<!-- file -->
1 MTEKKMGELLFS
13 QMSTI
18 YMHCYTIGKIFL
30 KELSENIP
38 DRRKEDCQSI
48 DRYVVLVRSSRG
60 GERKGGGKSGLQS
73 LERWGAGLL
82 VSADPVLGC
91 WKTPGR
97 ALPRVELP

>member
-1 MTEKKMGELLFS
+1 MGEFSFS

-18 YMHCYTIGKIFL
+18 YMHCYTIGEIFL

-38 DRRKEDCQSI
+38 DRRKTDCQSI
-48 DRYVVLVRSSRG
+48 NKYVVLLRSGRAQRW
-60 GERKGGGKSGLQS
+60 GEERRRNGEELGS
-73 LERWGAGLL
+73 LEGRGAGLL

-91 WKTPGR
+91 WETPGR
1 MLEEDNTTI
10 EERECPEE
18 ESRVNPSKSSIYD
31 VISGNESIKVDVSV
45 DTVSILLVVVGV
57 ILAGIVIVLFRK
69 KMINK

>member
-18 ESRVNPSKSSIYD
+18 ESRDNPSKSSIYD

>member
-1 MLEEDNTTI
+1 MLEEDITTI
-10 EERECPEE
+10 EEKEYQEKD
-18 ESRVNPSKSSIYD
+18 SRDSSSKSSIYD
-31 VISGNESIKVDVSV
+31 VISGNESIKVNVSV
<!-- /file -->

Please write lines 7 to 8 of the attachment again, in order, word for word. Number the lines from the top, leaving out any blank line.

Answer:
60 GERKGGGKSGLQS
73 LERWGAGLL